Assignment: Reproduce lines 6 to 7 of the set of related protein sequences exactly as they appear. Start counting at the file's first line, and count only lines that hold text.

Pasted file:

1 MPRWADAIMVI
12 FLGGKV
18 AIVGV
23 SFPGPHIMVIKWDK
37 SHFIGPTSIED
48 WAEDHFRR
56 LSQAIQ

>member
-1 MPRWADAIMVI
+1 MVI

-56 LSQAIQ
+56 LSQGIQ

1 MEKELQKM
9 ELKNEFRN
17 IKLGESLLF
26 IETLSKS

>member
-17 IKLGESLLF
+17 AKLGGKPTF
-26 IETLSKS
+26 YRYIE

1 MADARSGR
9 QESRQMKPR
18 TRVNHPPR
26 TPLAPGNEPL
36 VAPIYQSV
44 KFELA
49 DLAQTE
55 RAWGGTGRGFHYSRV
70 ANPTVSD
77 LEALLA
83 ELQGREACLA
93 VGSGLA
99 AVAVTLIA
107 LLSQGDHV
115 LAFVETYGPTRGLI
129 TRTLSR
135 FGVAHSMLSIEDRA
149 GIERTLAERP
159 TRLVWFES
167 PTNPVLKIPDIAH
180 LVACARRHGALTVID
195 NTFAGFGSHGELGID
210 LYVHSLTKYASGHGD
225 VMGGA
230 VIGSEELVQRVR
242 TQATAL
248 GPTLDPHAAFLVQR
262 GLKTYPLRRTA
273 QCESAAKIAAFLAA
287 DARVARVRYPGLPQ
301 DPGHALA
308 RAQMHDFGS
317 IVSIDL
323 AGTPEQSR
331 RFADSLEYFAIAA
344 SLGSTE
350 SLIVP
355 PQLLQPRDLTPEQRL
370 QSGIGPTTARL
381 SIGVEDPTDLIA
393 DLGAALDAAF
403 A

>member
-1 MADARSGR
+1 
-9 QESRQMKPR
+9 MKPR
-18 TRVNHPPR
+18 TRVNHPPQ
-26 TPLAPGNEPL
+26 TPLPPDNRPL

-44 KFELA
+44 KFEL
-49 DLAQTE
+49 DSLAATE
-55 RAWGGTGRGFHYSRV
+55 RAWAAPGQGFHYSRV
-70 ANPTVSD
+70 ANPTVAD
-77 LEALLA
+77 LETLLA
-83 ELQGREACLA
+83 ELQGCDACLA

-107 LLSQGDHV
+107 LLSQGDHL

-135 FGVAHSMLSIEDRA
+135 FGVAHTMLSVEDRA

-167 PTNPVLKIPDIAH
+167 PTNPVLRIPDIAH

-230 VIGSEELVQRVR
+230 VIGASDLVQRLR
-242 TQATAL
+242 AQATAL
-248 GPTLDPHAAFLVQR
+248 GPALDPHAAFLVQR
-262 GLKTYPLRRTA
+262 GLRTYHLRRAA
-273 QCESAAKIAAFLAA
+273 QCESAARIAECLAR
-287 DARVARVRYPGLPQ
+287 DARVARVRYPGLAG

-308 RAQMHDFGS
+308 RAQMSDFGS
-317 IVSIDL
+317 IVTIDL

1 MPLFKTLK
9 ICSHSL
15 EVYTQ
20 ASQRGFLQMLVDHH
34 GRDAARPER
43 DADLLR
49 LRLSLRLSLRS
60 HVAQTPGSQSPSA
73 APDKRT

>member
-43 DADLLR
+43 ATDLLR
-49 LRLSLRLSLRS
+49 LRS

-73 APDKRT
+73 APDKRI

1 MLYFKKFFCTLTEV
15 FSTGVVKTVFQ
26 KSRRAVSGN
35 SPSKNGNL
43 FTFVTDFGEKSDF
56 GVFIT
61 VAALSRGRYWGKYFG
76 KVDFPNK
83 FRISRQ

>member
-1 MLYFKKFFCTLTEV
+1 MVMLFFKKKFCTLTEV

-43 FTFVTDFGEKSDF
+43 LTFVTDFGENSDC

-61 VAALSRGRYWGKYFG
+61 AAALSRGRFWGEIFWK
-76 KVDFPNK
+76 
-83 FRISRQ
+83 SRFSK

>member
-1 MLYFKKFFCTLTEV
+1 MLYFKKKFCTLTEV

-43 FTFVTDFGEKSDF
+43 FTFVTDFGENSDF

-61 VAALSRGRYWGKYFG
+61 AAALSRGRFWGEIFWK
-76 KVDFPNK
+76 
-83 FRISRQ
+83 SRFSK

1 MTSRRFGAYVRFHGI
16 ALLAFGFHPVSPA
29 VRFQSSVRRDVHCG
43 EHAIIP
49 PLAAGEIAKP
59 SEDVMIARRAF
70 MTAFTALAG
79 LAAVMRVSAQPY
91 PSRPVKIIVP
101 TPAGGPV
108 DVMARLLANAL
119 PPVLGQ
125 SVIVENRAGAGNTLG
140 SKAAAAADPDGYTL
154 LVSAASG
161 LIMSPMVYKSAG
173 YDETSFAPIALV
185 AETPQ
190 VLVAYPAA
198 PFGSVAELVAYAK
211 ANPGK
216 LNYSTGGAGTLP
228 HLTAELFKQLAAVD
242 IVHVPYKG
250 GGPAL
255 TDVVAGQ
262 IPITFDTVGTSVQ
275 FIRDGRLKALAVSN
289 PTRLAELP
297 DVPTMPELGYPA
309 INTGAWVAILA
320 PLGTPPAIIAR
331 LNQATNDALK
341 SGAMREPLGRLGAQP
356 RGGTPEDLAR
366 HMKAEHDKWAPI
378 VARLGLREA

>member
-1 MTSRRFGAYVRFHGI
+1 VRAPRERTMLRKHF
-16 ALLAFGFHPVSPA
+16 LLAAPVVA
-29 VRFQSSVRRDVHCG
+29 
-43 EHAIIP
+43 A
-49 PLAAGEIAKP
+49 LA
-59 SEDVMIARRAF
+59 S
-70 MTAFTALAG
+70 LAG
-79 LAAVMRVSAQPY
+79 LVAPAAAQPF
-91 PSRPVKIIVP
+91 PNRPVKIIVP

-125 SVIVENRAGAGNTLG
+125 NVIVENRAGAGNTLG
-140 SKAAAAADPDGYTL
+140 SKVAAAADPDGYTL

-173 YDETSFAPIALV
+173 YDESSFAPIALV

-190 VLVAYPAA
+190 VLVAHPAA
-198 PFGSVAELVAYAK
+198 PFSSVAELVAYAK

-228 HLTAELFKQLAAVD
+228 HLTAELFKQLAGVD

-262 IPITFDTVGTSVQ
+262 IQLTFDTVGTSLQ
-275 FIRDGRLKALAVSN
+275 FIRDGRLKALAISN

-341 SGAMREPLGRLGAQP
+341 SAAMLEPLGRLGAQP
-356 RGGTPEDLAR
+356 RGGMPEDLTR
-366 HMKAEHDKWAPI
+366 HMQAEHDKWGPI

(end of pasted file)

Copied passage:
48 WAEDHFRR
56 LSQAIQ